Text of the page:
I'm also strict that it must be F1 or Grand Prix Racing.  No Indy or lower formula open wheeler please.

Here is my collection summary.  The one's in bold I've been concentrating on recently:



What sort of F1 things do you collect?
What are your favourities?

Thanks for reading, please leave your comments.

Pep, F1 Podcast

Daily F1 commentary on twitter:  https://twitter.com/F1Podcast






Saturday, October 29, 2016

What-If ... these F1 drivers hadn't died?

Formula One is the best sport in the world.

In F1, like all motorsport, drivers have died doing what they love.  And unfortunately more will die in the future.  That is part of this sport; part of life.

Recently I read an excellent book - "Senna vs. Schumacher".




The authors wrote a fictional account of how the rivalry between these drivers might have played out if Senna had survived Imola in 1994.  It is a great read, insightful and highly recommended book. 

There are 5 stories they tell:

  • Senna versus Schumacher
  • Villeneuve versus Prost
  • Moss versus Clark
  • Ascari versus Fangio
  • Richard Seaman, European Champion

It's an excellent concept and a huge amount of research, dedication and love went into writing it.  It's very well written and I would recommend any F1 fan to pick-up a copy.

For each story I tried to predict the outcomes myself before reading and below are my thoughts on that.  There are no spoilers here, just my opinion prior to reading the book. 

Ayrton Senna - 3 more championships minimum, Gilles Villeneuve - World Champion, Stirling Moss - World Champion, Alberto Ascari - a 3rd World Championship.  In the case of Senna, I am convinced that after F1 he would have done many great things for the people of Brazil, perhaps even becoming President.

Finally there is Richard Seaman, I didn't know much about the pre-1950 racing, so this book allowed me to learn so much and immerse myself in that era. 

"Senna vs. Schumacher" made me think about other F1 drivers who passed away and what their future could have been. 

Peter Collins - in 1956 while still in contention for the title, Peter famously handed his Lancia-Ferrari D50 over to eventual champion Fangio.  There is little doubt that Peter had the speed to be champion himself one day.  His selfless act will never be repeated in Grand Prix racing.

Wolfgang von Trips - driving for Ferrari in 1961, the year of his death, "Taffy" had a very competitive car - the iconic Ferrari 156 "Sharknose".  Would he have had the car to win it after 1961?  Probably not as the next 2 years were dominated by Graham Hill and Jim Clark.  1964 is another matter though as Ferrari did it again with John Surtees.  I think von Trips would have been an influential part of the sport given his skills and outgoing personality.  Champion too?  Perhaps.

Jochen Rindt - there is plenty of debate about whether Jochen would have continued to race in 1971 after becoming World Champion in 1970.  My guess is that he would!  Given the dominance of Jackie Stewart and Tyrrell in 1971, his next chance would have been in 1972 which of course Lotus won with Emerson Fittipaldi.  Rindt might have been a double World Champion.  What is clear though is that Jochen was an astute businessman and very close to Bernie Ecclestone.  Hence I am sure that he would have been heavily involved at in F1 for many, many years to come.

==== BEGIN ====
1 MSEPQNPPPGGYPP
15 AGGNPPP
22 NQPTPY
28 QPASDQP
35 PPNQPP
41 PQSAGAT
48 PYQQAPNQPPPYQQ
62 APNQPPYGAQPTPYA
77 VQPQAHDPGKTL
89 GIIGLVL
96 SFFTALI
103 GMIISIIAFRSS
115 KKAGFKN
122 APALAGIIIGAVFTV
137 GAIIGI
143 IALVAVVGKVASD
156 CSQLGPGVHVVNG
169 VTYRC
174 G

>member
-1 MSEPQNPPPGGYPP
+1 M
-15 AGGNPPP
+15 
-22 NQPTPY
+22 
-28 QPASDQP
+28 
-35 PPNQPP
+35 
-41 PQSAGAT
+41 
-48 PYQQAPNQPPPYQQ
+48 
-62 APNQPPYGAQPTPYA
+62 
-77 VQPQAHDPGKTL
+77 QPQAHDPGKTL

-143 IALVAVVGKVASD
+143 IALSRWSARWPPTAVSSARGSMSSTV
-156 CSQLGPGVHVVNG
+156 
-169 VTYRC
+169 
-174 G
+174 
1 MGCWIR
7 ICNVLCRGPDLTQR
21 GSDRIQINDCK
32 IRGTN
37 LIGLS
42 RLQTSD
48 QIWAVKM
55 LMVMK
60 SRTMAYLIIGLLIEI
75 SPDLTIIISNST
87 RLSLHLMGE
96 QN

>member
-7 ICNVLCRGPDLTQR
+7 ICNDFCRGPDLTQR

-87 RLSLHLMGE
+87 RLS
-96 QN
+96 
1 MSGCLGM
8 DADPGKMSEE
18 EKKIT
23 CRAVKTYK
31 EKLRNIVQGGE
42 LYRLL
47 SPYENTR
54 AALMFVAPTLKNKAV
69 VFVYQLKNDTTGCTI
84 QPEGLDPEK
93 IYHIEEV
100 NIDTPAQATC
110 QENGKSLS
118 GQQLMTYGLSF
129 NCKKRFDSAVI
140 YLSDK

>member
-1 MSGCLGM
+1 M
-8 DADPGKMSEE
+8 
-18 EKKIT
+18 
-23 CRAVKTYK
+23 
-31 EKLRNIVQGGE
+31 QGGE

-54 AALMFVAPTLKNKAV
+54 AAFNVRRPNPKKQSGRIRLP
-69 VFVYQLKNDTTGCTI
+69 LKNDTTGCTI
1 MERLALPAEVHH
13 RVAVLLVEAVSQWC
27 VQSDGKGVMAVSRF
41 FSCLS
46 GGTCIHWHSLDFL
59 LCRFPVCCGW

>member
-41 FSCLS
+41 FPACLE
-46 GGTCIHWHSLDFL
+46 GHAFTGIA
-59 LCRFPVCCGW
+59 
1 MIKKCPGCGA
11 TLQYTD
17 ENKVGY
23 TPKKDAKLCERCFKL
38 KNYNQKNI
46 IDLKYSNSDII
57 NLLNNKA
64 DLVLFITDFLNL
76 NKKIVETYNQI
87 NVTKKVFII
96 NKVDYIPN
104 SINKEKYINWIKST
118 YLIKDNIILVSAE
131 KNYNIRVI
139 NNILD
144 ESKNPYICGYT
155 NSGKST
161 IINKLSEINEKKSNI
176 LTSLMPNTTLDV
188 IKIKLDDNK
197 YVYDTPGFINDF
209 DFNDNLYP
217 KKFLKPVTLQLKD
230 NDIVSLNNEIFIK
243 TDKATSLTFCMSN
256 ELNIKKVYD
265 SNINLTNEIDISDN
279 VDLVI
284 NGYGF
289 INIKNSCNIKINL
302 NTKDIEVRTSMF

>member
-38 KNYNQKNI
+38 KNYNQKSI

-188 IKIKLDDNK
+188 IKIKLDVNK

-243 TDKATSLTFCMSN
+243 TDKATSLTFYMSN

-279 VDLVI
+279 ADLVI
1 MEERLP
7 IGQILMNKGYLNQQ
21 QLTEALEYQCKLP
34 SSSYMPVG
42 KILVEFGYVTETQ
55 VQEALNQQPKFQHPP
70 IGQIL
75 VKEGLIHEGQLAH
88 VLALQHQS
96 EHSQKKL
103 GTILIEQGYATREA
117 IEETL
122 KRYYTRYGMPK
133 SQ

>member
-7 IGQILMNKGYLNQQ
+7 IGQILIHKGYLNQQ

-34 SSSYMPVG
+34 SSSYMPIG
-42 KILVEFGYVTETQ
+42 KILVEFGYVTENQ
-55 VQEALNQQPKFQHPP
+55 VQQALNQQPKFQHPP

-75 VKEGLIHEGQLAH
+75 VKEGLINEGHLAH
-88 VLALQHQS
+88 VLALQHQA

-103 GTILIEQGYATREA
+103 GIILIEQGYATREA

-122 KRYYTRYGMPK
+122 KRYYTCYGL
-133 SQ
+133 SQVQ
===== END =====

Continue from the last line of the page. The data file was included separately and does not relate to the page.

Francois Cevert - the popular and charismatic Frenchman died while under the wing of Jackie Stewart in 1973.  Jackie himself has no doubt that Francois had everything needed to be World Champion ... and that's good enough for me.

Roger Williamson, Tony Brise and Tom Pryce - this trio of British drivers were all considered massive talents and potential future World Champions.  They lost their lives in 1973, 1975 and 1977.  A book "The Lost Generation" was written about them by David Tremayne and surely they were destined for much success in Formula One.

Ronnie Peterson - Ronnie was always considered a sublime talent behind the wheel of an F1 car.  Therefore I am certain greatness was in-store had he not perished at Monza in 1978.

Jules Bianchi - Jules was only in his second F1 season when he died following an accident at Suzuka.  Already a Ferrari protégé and test driver, he was widely regarded as having the right stuff and was destined for race wins and more.


There are many more drivers of course who had potential for greatness not listed above: Eugenio Castellotti, Luigi Musso, Stuart Lewis-Evans, Alan Stacey, Chris Bristow, Ricardo Rodríguez, Lorenzo Bandini and Piers Courage to name a few.

Not only did all of these drivers tragically lose their lives but the world was denied their talents and contributions both within and outside the motorsport world.

Circling back to the book "Senna vs Schumacher", I believe there should be more F1 fiction and this book is a great example of how good it can be.  These stories really make you think about what might have been.  An excellent book!

Thanks for reading, please leave your comments.

Pep, F1Podcast.

Daily F1 commentary on twitter:  https://twitter.com/F1Podcast


Links:

Senna vs. Schumacher book:  https://senna-versus-schumacher.com/

List of Formula One fatalities:  https://en.wikipedia.org/wiki/List_of_Formula_One_fatalities